Photo 23 Jul 119,540 notes o-my-boys:

#OH MY GOD#THEY SKIPPED SCHOOL#TO AUDITION FOR THE FILM#NO FUCKING WONDER THEY GOT THE PART#THAT IS LITERALLY SOMETHING#FRED AND GEORGE WOULD HIGH FIVE OVER
Audio 23 Jul 162,176 notes

sheepiness:

zombiegenocidest:

image

IM SO FUCKING DONE

(Source: maddis-tits)

Played 1,089,715 times. via just off the key of reason.
Video 23 Jul 90,198 notes

kingcheddarxvii:

notviolet:

Chris Pratt Interrupts Interview To French Braid Intern’s Hair

SHUT THE HELL U P

this man has gone too far

(Source: chrisprattdelicious)

Video 23 Jul 594 notes
Text 23 Jul 37,630 notes

absolutelyhomo:

people pitying robin thicke as he tries to “get” his ex-wife back

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people supporting robin thicke’s song “get her back”

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people supporting robin thicke’s “blurred lines”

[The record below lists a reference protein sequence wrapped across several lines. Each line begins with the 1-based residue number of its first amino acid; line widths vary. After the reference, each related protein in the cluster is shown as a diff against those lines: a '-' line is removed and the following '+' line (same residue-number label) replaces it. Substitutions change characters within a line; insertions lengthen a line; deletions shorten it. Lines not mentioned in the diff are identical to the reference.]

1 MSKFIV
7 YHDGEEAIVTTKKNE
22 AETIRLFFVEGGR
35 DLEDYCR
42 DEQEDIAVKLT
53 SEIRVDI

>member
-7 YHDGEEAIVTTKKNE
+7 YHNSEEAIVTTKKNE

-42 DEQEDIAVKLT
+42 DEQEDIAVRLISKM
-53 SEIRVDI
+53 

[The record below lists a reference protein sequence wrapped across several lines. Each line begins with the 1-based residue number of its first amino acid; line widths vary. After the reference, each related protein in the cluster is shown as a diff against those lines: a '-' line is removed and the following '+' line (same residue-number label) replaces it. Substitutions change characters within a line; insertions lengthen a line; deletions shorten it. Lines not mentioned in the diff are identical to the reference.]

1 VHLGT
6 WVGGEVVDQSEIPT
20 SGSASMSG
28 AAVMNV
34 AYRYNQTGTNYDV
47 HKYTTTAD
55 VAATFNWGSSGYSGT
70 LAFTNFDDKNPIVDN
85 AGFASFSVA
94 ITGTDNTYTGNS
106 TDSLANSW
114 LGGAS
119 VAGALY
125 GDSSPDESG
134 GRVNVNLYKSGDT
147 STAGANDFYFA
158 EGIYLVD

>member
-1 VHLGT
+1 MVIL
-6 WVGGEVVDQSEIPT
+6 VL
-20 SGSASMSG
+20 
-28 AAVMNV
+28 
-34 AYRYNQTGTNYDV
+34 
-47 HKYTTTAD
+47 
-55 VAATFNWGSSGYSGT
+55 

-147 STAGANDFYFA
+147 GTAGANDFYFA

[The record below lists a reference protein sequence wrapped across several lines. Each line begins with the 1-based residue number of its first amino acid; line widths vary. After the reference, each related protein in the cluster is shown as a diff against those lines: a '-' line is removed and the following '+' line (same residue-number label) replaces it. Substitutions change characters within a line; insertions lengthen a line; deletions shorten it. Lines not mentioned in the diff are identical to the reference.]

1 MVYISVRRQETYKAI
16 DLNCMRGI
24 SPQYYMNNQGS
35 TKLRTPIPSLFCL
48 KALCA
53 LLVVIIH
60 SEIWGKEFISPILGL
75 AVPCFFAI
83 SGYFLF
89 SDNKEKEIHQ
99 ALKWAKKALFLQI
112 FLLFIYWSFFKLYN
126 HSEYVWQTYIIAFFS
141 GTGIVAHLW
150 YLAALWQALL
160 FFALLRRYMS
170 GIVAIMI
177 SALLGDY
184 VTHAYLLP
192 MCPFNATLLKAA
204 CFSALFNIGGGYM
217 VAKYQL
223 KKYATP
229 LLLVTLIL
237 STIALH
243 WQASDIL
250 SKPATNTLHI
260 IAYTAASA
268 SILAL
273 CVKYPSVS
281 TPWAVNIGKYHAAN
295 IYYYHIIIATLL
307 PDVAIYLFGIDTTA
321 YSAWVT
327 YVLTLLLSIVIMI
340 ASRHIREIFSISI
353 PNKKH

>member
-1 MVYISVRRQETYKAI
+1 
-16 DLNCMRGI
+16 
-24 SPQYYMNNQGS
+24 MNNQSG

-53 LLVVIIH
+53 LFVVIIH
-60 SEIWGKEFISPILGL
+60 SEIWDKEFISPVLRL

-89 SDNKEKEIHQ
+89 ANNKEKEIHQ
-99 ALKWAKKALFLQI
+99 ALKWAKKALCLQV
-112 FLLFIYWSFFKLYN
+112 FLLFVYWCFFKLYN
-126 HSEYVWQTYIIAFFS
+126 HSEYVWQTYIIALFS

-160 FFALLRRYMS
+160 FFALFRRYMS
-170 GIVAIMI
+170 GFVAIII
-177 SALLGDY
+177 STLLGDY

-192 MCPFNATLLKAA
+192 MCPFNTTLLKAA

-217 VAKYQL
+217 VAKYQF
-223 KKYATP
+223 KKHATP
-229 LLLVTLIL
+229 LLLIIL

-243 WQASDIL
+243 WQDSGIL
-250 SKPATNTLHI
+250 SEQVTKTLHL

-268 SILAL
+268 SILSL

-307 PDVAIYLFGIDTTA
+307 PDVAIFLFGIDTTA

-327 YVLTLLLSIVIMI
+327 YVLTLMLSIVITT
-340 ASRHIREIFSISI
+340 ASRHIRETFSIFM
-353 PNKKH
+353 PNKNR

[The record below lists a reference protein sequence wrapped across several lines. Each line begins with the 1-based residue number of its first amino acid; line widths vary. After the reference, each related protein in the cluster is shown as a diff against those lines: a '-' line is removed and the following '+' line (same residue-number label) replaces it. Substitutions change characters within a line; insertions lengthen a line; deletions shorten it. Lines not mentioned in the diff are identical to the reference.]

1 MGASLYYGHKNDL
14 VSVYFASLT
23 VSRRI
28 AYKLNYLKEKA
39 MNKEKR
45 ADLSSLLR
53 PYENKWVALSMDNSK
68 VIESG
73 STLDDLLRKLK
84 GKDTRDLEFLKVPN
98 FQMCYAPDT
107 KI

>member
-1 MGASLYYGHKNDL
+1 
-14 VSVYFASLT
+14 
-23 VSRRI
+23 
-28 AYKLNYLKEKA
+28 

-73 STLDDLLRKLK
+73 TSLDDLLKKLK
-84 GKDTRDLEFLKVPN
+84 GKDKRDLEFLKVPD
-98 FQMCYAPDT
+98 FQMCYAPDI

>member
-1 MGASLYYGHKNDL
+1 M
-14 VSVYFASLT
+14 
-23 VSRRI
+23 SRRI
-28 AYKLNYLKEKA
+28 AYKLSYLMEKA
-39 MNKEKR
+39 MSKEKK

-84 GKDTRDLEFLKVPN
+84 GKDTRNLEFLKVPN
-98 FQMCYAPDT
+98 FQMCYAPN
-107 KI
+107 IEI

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people supporting robin thicke

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robin thicke

image

Video 23 Jul 11,091 notes

(Source: timelordgifs)

Video 23 Jul 2,475 notes

(x)

(Source: bifurs)

Video 23 Jul 2,146 notes

Happy 25th birthday, Daniel Jacob Radcliffe! 

(Source: rorivich)

Photo 23 Jul 16,118 notes roachpatrol:

jetgreguar:

allrightcallmefred:

fredscience:

The Doorway Effect: Why your brain won’t let you remember what you were doing before you came in here
I work in a lab, and the way our lab is set up, there are two adjacent rooms, connected by both an outer hallway and an inner doorway. I do most of my work on one side, but every time I walk over to the other side to grab a reagent or a box of tips, I completely forget what I was after. This leads to a lot of me standing with one hand on the freezer door and grumbling, “What the hell was I doing?” It got to where all I had to say was “Every damn time” and my labmate would laugh. Finally, when I explained to our new labmate why I was standing next to his bench with a glazed look in my eyes, he was able to shed some light. “Oh, yeah, that’s a well-documented phenomenon,” he said. “Doorways wipe your memory.”